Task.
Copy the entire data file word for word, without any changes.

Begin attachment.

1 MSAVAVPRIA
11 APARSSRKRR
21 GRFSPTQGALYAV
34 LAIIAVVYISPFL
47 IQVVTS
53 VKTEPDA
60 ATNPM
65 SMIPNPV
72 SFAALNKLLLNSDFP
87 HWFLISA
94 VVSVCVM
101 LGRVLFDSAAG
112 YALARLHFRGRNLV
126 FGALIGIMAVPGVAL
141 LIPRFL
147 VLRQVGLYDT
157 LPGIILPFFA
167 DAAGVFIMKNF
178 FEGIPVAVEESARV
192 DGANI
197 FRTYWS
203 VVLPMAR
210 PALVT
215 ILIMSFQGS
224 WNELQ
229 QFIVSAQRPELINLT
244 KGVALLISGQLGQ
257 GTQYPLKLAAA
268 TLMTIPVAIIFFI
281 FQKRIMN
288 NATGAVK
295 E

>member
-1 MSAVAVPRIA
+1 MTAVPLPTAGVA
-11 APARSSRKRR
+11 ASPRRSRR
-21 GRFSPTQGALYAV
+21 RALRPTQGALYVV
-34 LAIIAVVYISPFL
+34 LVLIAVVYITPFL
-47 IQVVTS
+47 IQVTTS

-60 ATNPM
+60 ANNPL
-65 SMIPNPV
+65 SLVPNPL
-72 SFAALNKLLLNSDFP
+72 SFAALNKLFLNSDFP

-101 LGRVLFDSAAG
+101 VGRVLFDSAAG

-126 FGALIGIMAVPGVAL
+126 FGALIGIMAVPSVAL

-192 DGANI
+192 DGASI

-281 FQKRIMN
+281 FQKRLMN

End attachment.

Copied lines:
1 MSAVAVPRIA
11 APARSSRKRR
21 GRFSPTQGALYAV
34 LAIIAVVYISPFL
47 IQVVTS
53 VKTEPDA
60 ATNPM
65 SMIPNPV
72 SFAALNKLLLNSDFP
87 HWFLISA
94 VVSVCVM
101 LGRVLFDSAAG
112 YALARLHFRGRNLV
126 FGALIGIMAVPGVAL
141 LIPRFL
147 VLRQVGLYDT
157 LPGIILPFFA
167 DAAGVFIMKNF
178 FEGIPVAVEESARV
192 DGANI
197 FRTYWS
203 VVLPMAR
210 PALVT
215 ILIMSFQGS
224 WNELQ
229 QFIVSAQRPELINLT
244 KGVALLISGQLGQ
257 GTQYPLKLAAA
268 TLMTIPVAIIFFI
281 FQKRIMN
288 NATGAVK
295 E

>member
-1 MSAVAVPRIA
+1 MTAVPLPTAGVA
-11 APARSSRKRR
+11 ASPRRSRR
-21 GRFSPTQGALYAV
+21 RALRPTQGALYVV
-34 LAIIAVVYISPFL
+34 LVLIAVVYITPFL
-47 IQVVTS
+47 IQVTTS

-60 ATNPM
+60 ANNPL
-65 SMIPNPV
+65 SLVPNPL
-72 SFAALNKLLLNSDFP
+72 SFAALNKLFLNSDFP

-101 LGRVLFDSAAG
+101 VGRVLFDSAAG

-126 FGALIGIMAVPGVAL
+126 FGALIGIMAVPSVAL

-192 DGANI
+192 DGASI

-281 FQKRIMN
+281 FQKRLMN